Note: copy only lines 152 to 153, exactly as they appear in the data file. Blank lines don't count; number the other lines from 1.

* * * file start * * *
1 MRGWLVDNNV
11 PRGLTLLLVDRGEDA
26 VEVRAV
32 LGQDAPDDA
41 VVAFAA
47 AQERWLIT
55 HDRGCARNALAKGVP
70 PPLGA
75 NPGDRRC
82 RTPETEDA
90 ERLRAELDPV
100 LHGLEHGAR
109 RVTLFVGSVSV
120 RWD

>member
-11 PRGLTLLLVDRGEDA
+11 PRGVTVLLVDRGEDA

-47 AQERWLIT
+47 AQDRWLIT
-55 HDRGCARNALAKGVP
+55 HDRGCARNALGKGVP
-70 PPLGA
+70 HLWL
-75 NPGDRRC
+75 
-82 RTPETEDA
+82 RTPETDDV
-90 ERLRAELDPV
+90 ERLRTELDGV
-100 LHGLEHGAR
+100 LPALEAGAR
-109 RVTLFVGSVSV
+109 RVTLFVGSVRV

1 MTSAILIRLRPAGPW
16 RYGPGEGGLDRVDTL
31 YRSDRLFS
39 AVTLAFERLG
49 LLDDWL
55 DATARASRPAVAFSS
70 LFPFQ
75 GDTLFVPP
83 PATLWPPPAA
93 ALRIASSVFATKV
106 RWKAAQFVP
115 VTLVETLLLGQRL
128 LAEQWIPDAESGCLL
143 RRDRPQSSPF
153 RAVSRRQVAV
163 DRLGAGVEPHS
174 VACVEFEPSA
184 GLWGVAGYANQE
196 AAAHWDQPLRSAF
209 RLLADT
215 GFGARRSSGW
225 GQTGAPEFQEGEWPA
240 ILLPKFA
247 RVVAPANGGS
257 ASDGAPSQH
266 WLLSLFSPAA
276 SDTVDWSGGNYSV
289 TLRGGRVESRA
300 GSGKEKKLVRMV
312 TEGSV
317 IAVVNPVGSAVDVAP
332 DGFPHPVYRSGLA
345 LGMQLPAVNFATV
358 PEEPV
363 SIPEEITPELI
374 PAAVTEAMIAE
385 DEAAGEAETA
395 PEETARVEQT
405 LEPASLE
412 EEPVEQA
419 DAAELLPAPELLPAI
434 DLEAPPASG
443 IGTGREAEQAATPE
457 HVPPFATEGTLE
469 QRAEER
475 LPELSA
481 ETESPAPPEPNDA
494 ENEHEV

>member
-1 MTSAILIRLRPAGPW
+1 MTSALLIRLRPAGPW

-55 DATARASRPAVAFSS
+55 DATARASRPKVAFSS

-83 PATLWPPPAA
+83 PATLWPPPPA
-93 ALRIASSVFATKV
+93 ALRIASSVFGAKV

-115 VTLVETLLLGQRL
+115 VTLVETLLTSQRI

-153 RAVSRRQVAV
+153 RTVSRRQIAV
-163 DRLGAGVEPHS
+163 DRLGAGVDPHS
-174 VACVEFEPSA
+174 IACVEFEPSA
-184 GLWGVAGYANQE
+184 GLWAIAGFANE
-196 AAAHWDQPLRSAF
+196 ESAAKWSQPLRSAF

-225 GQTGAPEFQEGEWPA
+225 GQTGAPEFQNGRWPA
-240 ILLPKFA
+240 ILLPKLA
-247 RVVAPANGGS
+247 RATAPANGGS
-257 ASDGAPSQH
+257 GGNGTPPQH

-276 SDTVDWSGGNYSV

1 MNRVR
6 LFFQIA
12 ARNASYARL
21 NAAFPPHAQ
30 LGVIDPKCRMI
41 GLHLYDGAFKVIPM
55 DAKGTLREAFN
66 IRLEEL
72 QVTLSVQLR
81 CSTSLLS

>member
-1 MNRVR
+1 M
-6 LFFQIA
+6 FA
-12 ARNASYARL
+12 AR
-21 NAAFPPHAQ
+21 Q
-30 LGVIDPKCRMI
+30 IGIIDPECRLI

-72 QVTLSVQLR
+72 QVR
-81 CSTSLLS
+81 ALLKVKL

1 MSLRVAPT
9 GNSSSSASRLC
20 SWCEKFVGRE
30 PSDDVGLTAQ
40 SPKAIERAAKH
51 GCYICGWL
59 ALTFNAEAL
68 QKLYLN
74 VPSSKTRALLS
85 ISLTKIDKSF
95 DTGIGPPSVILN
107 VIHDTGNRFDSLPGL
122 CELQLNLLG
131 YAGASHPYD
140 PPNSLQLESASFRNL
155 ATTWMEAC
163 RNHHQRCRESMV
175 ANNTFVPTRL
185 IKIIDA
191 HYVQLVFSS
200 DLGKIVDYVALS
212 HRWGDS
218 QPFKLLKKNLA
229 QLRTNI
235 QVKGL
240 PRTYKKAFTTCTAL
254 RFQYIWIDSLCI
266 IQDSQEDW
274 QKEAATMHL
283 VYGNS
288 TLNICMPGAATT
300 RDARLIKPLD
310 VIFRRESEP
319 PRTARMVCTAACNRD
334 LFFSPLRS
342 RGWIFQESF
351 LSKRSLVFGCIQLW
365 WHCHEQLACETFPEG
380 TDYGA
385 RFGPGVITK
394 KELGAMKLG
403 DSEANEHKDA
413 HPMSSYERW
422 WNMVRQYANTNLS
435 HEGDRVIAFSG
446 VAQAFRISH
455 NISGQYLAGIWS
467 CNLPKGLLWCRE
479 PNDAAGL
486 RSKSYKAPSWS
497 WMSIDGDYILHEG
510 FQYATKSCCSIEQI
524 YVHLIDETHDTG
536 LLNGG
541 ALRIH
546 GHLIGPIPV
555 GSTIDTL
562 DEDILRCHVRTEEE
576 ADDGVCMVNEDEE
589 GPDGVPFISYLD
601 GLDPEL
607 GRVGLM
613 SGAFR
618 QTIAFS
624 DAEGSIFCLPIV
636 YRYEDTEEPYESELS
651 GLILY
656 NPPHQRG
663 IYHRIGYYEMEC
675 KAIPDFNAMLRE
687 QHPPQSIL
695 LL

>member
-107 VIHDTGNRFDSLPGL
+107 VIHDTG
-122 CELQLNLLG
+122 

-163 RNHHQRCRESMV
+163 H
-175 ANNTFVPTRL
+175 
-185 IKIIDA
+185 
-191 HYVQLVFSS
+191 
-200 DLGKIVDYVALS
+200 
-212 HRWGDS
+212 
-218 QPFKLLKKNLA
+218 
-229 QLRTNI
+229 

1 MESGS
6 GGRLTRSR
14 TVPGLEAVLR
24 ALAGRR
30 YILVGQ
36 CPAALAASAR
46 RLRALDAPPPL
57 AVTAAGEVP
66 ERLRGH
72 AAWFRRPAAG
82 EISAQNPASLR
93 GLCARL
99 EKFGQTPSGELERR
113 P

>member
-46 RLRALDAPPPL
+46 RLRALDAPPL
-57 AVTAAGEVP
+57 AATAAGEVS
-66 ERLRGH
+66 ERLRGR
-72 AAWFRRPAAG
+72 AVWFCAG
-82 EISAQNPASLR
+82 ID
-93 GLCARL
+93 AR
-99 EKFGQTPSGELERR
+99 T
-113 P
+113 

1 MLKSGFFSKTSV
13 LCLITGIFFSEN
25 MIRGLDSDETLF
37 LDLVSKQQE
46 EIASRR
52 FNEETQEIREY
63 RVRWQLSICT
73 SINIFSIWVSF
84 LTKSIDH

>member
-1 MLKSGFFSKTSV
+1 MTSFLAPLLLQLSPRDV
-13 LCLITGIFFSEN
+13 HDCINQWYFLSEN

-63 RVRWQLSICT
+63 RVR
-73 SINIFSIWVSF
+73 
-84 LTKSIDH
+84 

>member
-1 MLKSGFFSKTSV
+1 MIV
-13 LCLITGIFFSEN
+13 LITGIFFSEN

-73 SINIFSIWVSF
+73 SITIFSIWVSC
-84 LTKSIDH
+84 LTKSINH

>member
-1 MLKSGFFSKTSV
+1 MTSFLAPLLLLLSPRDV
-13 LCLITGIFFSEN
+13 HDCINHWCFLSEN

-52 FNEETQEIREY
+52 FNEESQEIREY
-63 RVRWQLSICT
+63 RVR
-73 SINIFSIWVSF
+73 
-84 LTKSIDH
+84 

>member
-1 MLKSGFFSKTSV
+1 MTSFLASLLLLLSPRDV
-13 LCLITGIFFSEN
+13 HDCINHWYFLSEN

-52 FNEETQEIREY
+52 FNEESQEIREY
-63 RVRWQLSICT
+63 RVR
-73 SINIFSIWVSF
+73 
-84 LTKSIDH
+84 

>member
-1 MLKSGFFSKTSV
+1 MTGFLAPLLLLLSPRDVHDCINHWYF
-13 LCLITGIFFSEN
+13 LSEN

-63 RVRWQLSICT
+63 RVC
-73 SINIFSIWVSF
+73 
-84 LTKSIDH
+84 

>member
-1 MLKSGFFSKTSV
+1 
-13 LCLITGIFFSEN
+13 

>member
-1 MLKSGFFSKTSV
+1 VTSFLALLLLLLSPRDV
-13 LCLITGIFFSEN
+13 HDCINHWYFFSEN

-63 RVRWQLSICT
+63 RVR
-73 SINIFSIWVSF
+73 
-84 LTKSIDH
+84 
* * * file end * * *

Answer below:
155 ATTWMEAC
163 RNHHQRCRESMV